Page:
The lungs aid in the body's oxygenation. But what's astonishing is that, with a few drawbacks, we can manage to live and work with just one lung. The body would compensate for the lost oxygen and become accustomed to working without one lung. Additionally, the lung that is left in place will enlarge as a result of adjusting to those alterations. To properly adapt to it, all that is needed is time and practice.
Two holes, or nostrils, in our nose, are divided by a septum. We essentially have two nostrils as a result of what is known as the nasal cycle. One nostril works harder than the other, according to this cycle.
We alternate between breathing through one nostril and the other every few hours because our inside tissues enlarge. Because it gives us superior scent abilities, one nostril must receive less airflow than the other.
Most people can survive without a stomach. The stomach is not necessary for living, but the small intestines are the most crucial organ for digestion. Our body can transfer food directly to the intestines without first breaking it down.
Through surgery, doctors can join the esophagus to the small intestine, allowing patients to eat normally while also taking vitamin supplements. The stomach is often only removed, though, if a patient has a serious illness like stomach cancer.
Tonsils are typically removed from children while they are young. Adults, however, can also have them removed. The purpose of the tonsils, which are found in the back of the throat, is to prevent bacteria from entering the mouth. The majority of the time, they typically shrink as we age, but occasionally they don't, and when they don't, an operation called a tonsillectomy is required to remove them because they are diseased.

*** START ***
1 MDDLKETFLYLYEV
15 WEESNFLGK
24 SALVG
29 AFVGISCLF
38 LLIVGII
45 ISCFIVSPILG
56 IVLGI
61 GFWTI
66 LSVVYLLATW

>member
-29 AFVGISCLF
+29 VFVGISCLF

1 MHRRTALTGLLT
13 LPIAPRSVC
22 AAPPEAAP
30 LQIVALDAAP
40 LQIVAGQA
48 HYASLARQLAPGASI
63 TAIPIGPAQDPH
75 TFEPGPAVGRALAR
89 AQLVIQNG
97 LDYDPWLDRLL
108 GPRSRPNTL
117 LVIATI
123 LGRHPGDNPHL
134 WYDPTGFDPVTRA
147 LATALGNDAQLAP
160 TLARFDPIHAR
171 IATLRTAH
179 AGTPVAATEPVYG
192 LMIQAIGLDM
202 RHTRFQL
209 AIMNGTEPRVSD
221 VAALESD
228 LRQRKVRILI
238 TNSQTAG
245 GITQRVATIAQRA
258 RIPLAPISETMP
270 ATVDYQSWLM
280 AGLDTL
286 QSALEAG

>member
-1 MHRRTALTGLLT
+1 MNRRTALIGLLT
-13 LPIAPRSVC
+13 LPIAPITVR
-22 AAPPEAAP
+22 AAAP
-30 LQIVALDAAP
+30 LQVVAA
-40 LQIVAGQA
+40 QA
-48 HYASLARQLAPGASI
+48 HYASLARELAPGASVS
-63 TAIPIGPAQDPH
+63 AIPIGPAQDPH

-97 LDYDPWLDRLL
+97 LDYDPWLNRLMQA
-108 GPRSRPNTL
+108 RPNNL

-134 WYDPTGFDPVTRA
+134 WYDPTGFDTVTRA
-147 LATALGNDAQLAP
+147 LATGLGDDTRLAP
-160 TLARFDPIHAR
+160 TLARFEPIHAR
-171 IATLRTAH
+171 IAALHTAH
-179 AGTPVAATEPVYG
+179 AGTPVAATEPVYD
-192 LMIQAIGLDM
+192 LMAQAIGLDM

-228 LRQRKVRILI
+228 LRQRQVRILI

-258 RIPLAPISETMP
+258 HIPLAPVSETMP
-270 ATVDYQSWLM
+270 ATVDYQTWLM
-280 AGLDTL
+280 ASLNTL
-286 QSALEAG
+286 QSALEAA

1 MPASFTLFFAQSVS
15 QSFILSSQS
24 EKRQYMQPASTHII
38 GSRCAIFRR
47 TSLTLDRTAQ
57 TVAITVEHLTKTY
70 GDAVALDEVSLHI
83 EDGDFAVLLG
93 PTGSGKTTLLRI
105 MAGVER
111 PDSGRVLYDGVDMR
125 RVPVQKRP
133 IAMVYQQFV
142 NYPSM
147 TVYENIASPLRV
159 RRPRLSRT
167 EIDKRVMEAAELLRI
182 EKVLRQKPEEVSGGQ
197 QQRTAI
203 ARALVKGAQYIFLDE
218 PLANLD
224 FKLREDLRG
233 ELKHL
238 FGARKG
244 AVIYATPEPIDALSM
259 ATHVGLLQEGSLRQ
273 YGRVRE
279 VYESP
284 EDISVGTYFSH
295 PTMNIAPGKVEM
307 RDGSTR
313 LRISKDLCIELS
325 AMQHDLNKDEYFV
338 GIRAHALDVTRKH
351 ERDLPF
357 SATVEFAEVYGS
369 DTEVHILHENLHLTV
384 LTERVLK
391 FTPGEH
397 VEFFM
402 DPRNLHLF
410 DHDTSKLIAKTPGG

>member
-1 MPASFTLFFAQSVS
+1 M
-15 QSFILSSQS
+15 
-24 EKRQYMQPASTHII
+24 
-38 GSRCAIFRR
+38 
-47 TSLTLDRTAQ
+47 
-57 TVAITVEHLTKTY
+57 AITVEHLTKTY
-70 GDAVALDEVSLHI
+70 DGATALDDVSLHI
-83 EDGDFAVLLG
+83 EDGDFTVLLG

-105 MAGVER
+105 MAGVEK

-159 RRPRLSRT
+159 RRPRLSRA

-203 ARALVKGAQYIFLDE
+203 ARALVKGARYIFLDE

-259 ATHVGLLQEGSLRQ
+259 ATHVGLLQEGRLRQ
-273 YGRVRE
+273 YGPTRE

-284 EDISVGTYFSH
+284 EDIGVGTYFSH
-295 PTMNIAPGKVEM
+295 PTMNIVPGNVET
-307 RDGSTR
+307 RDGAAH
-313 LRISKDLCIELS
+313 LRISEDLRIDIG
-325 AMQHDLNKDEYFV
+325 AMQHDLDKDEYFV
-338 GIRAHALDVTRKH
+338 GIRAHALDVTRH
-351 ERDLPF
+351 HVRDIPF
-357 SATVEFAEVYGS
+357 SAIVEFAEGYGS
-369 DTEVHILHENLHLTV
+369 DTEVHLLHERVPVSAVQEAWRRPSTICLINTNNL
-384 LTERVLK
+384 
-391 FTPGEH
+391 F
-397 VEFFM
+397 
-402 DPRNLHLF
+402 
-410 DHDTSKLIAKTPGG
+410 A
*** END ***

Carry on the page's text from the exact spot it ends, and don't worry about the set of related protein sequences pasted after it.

5. Shivering muscles
We are all aware that goosebumps appear when we are terrified, when we are listening to a deep song, and when it is quite cold outside. However, unless we are built like our hairy ancestors who needed them for additional protection from the cold, we don't need them. Arrectores pilorum muscle fibers are responsible for goosebumps, and our prehistoric selves were kind of devoted to using them as today's puffy jackets to fend off the cold.
6. Large Intestine
The primary function of the large intestine is to eliminate waste from the body. People can manage without it because it has a straighter pathway to the abdomen and doesn't significantly help metabolism. Unless it is caused by a significant illness, there is no reason to get it removed. But don't be alarmed; it's not necessary to lead a happy life.
The left side of the abdomen is where you'll find this organ. A problem arises when the spleen stops working properly. If so, you should get rid of it. The outcomes of its removal, however, can render you more susceptible to illnesses. Your ability to control these infections will not be affected because the liver will take over its duties.
It is situated beneath the liver on the right side of the abdomen. Without it, the body wouldn't be able to collect the bile-containing digestive fluids; instead, the liver would carry out this function and release the bile into the small intestine. You would still be able to digest a variety of foods, but consuming an excessive amount of oily or fatty foods could cause bloating and gas.
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